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Judi Lynn

Judi Lynn's Journal
Judi Lynn's Journal
July 31, 2021

The United States intervenes in Cuba

By David Brooks Last updated Jul 14, 2021

From La Jornada

The United States government immediately expressed its support for the anti-government protests taking place in Cuba due to the crisis in that country, but did not acknowledge that U.S. measures designed to suffocate the island’s economy, and which the international community just recently condemned for the 29th time at the UN, have that exact purpose. In other words, the measures are meant to generate that type of crisis, not to mention the millions of dollars that Washington dedicates to intervene in the internal affairs of Cuba, including promoting just these types of protests.

President Joe Biden expressed “our support for the Cuban people and their cry for freedom and relief from the tragic consequences of the pandemic and the decades of repression and economic suffering to which they have been subjected by Cuba’s authoritarian regime.” He added, “the Cuban people are acting with courage in claiming their fundamental and universal rights” and called for the “Cuban regime to listen to its people and attend to their needs in this vital moment instead of enriching itself.”

At a press conference, Secretary of State Antony Blinken commented that “tens of thousands” of Cubans took to the streets to “exercise their rights of peaceful assembly and express their perspectives … calling for freedom and human rights” and criticizing the “Cuban authoritarian regime for failing to meet the most basic needs of the people, including food and medicine.” He urged the Cuban government not to repress the protesters and allow these people to “determine their own future.”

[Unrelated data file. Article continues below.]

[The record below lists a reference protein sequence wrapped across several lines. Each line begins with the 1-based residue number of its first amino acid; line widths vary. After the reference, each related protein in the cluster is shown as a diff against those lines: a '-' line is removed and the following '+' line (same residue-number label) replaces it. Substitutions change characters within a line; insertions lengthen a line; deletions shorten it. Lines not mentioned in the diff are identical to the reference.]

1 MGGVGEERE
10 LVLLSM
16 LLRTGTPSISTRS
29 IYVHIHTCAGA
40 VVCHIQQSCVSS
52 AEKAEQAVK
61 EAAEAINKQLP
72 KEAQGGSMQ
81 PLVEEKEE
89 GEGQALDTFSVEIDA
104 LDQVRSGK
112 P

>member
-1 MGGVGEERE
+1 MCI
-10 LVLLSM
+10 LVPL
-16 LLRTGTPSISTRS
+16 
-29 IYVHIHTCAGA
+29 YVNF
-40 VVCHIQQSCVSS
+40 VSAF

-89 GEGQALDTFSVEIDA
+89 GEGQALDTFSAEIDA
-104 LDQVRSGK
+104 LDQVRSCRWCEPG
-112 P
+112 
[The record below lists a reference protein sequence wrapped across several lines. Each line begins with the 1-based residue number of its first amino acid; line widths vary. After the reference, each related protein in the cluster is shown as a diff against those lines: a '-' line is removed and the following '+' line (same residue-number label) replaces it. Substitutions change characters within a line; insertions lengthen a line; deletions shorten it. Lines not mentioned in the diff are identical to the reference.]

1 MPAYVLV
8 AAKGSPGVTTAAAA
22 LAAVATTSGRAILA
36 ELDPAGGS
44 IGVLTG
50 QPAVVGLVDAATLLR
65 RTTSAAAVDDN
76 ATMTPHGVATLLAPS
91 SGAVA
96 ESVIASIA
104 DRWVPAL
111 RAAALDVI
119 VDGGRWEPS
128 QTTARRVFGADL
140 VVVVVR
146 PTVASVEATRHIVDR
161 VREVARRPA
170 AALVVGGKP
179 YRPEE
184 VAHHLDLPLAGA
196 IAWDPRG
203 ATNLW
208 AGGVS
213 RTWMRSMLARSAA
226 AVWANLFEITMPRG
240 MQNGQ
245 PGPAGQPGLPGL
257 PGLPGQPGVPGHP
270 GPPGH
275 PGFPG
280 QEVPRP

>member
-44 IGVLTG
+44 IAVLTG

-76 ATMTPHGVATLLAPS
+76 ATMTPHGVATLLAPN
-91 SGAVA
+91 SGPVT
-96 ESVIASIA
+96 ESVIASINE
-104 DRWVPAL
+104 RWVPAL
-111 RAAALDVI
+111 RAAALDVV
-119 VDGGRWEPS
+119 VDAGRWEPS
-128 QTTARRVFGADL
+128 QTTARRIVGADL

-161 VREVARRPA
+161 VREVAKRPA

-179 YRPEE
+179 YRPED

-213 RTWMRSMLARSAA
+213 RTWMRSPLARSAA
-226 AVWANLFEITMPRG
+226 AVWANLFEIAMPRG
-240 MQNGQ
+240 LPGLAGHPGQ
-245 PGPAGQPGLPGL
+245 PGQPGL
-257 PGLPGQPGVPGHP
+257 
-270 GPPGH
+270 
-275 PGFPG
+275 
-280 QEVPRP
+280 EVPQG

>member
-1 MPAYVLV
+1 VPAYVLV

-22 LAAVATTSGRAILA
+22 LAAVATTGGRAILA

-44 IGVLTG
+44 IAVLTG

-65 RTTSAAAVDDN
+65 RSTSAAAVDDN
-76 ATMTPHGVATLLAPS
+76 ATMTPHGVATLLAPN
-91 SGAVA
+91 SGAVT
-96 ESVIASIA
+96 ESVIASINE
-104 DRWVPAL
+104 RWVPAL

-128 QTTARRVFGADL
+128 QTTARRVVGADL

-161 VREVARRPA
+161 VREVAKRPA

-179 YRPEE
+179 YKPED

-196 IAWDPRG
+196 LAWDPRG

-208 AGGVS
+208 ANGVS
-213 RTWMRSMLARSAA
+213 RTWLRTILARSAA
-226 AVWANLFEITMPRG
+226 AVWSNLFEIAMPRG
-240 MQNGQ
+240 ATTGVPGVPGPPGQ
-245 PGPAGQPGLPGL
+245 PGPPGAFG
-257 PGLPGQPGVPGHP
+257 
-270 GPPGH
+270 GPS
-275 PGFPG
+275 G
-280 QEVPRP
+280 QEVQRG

Both statements, like several more of his subordinates in the administration, were notable for what they did not mention: that the policies of the six-decade embargo along with the more than 243 measures enacted during the Trump administration are designed exactly for that: to suffocate the Cuban economy and to cause shortages of food, fuel and medicine. Precisely because of their effects on the Cuban people, they were condemned by an overwhelming majority of the United Nations General Assembly on June 23, including almost all of Washington’s allies with the exception of Israel.

July 30, 2021

Paraguay Indigenous community evicted in land dispute

Indigenous community Ka’a Poty 1 wants land back and compensation after armed police and guards allegedly burned homes.

The families of Ka'a Poty 1 have been living in improvised tents in a central square in Asunción since June 16. Nighttime temperatures have at times approached 0 degrees Celsius (32 Fahrenheit) [William Costa/Al Jazeera]

By William Costa
30 Jul 2021

Asuncion, Paraguay – Marta Díaz sits among a settlement of improvised tents made from plastic sheeting in a central square of Paraguay’s capital Asunción, just meters from the National Congress building. A brightly-coloured painted scene hangs nearby depicting rural, wooden houses set on fire as a group of unbelieving people look on, reflecting what happed to her community.

“We aren’t happy here. We came because of the pressure from bad people that threw us off our land, that burned it. We aren’t free,” she told Al Jazeera.

Díaz is the leader of Ka’a Poty 1, a community of the Ava Guaraní people – one of 19 Indigenous nations in Paraguay – who were forcibly evicted from their land in the Itakyry district in the east of the country on June 15 by a combination of armed riot police and private guards.

Since June 16, the 60 adults and 44 children have been camping in the harsh winter conditions of the city square, demanding justice and restitution of their land.

Ka’a Poty 1 are one of at least seven Indigenous communities to suffer violent evictions by state forces and armed civilians due to land ownership disputes in the past three months – prompting a large public outcry and condemnation from human rights organizations such as Survival International.

State forces and private guards arrive to evict the Ka’a Poty 1 Indigenous group from land in Itakyry district in eastern Paraguay on June 15, 2021 [Courtesy of Ka’a Poty 1 Indigenous community]